Halloween Grief: When Spooky Turns Into Sadness
It’s easy to get into the holiday spirit when fall rolls around. The temperature drops. We start thinking about food and gifts and time spent with family. Unfortunately, it’s no secret that someone who has recently experienced loss can suffer grief through November and December, but what about Halloween?
The constant reminders of death are right there in your face. Your next-door neighbor turned their front yard into a cemetery. There are fake coffins at school or work. People are walking around dressed like the literal dead.
Halloween Grief affects Kids and Adults Differently
For adults, it can be tough to look at these decorations in the way they were intended. For children, it can be confusing and lead to many, many questions.
“What happens when someone dies?”
“What happens to their body?”
“Are ghosts real?”
Suzy Soliday, LMHC, bereavement supervisor at the Bethany Center at Good Shepherd Hospice said the challenge lies in the disconnect between actual death and the festive themes Halloween is meant to bring, but the key is communication.
“Families just need to communicate what they believe,” she said. “Most kids don’t understand that death is a permanent thing. As they grow a little bit, they eventually realize death is final. But you just have to embrace what you believe.”
It doesn’t help that even outside of Halloween, there are still depictions of death that can send mixed messages to children.
“You can play a videogame and someone gets killed, and they’re alive five seconds later. There are television shows like ‘The Walking Dead.’ How does a child reconcile that?”
Suzy said you can helps by using softer terms like that person “is in heaven,” or “in a better place” or “no longer in pain,” but there needs to be clarity when speaking to children about death.
“We have to be careful to use concrete language,” she said. “Don’t just say ‘grandma passed on.’ Passed where? Where did she go? It may be a kinder, gentler way to say it, but kids need to hear concrete words like died. Kids generalize a lot of things. We need to explain that just because grandma went to the hospital and died, doesn’t mean everyone goes to the hospital and dies.”
Seeing graphic representations of death all around us can trigger many more things than questions. It can trigger fear and anxiety, and make something familiar suddenly seem scary.
“If the cemetery was this peaceful place to visit grandma’s grave and you felt connected to her and that was a good place to go, but the people down the road have goblins and tombstones in their yard, it can send conflicting messages to kids,” said Suzy. “If a family has gone through a tragic death, like a murder, or a horrible accident where there was blood and then you see someone walking around with blood all over them, that’s no longer fun. That can make you sad, give you anxiety and cause fear.”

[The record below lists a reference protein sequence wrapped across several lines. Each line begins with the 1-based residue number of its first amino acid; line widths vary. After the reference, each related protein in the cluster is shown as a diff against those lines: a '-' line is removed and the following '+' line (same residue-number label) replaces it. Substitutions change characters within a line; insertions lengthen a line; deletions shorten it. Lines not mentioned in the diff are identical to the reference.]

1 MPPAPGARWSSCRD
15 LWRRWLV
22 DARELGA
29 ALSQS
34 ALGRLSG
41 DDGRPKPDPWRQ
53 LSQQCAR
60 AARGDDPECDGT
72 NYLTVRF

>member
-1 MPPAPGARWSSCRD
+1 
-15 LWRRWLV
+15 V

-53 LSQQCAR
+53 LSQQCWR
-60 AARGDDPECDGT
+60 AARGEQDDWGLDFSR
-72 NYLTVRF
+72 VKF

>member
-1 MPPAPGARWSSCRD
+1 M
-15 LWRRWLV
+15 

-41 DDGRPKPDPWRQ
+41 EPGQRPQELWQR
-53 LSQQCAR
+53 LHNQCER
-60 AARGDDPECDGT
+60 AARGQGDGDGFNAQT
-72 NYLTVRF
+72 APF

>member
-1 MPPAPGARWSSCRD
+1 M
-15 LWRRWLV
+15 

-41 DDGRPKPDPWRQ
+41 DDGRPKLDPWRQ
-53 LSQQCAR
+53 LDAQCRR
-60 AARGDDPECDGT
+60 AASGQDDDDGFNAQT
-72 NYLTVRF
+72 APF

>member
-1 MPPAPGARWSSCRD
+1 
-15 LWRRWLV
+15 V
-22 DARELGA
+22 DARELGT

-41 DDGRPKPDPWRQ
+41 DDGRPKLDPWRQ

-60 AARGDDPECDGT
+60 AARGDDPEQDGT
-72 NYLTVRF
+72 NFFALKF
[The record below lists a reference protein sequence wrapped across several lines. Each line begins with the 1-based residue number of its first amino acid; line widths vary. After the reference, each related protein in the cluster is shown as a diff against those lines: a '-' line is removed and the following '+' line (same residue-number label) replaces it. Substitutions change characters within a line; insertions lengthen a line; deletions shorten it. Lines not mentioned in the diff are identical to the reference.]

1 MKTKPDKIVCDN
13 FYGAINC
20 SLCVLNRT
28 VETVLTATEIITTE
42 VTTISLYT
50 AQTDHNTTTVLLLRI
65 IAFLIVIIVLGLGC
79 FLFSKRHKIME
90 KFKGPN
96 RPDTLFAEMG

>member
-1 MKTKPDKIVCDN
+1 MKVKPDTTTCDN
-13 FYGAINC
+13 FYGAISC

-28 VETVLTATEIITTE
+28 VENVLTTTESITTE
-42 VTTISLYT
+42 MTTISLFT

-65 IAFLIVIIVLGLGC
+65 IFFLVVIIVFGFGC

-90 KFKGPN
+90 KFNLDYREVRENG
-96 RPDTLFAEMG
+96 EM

It’s Okay to Change or Even Skip Halloween
If you decide that the traditional Halloween experience may be too much for you or your children this year, there’s nothing wrong with breaking from tradition. Don’t want to go door to door and risk being reminded of death? Many towns have “trunk or treat” events. There’s also no shortage of fall festivals that can be a relaxing way to spend time together without having to worry about a corpse jumping out at you.
“Go to a movie, do something different,” Suzy said. “Some people just say, ‘Nope. We’re not even going to be home. We’re not even going to open ourselves up to that.’ If it’s bothering you, bring it up with your kids, bring it up with your family and say, ‘hey this year we’re doing something different.’”
At Chapters Health System and its affiliates—Good Shepherd Hospice, HPH Hospice and LifePath Hospice, every day is devoted to educating our patients and keeping them in the place they call home. We are dedicated to ensuring that patients, young and old alike, and their families are able to make educated decisions about important healthcare matters. For more information, please call our helpful Chapters Health team at 1.866.204.8611 or send an email to firstname.lastname@example.org.
About Pat Carragher
Pat Carragher, Media Relations Coordinator at Chapters Health System, is responsible for external communications for the not-for-profit organization.
Do You or Your Child Need Grief Support?
Experiencing a loved one’s death can be one of the most difficult and painful chapters in an individual’s life. That’s why Chapters Health System is here to help and wants you to know that you are not alone.
Our not-for-profit organization offers bereavement support for hospice survivors in addition to ongoing community support groups. There is no charge for bereavement support and services. While many individuals participating in our community bereavement support groups have lost someone under the care at any of our affiliates — Good Shepherd Hospice, HPH Hospice and LifePath Hospice — others have experienced a sudden or unexpected death.
- Individual & Family Support: Bereavement specialists offer guidance, attention and support to hospice survivors within the family system as they work through the grieving and healing process.
- Adult Grief Support Groups: Grief support groups offer support and education by helping survivors cope with their emotions, new roles in life and plans for the future. Groups are scheduled at various locations on an ongoing basis. Pre-registration is required, and groups are open to all community members who have experienced the death of a loved one.
- Children’s Grief Services: To meet the special needs of children and their caregivers coping with the death of a loved one, we provide age-specific services and caring support in a safe environment.
- Annual Children’s Camps: Each of our affiliates holds an annual camp for children in the spring.